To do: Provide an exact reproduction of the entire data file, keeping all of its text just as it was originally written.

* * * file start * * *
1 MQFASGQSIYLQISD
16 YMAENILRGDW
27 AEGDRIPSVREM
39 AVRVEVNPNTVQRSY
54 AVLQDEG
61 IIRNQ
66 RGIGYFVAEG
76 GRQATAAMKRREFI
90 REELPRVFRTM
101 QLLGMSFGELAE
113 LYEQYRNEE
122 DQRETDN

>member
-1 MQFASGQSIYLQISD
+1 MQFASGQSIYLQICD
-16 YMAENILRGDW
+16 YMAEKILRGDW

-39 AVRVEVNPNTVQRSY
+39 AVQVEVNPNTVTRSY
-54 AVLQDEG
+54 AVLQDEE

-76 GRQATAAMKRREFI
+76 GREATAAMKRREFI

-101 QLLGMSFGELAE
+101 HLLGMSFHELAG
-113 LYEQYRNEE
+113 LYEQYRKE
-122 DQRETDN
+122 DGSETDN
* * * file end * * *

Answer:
1 MQFASGQSIYLQISD
16 YMAENILRGDW
27 AEGDRIPSVREM
39 AVRVEVNPNTVQRSY
54 AVLQDEG
61 IIRNQ
66 RGIGYFVAEG
76 GRQATAAMKRREFI
90 REELPRVFRTM
101 QLLGMSFGELAE
113 LYEQYRNEE
122 DQRETDN

>member
-1 MQFASGQSIYLQISD
+1 MQFASGQSIYLQICD
-16 YMAENILRGDW
+16 YMAEKILRGDW

-39 AVRVEVNPNTVQRSY
+39 AVQVEVNPNTVTRSY
-54 AVLQDEG
+54 AVLQDEE

-76 GRQATAAMKRREFI
+76 GREATAAMKRREFI

-101 QLLGMSFGELAE
+101 HLLGMSFHELAG
-113 LYEQYRNEE
+113 LYEQYRKE
-122 DQRETDN
+122 DGSETDN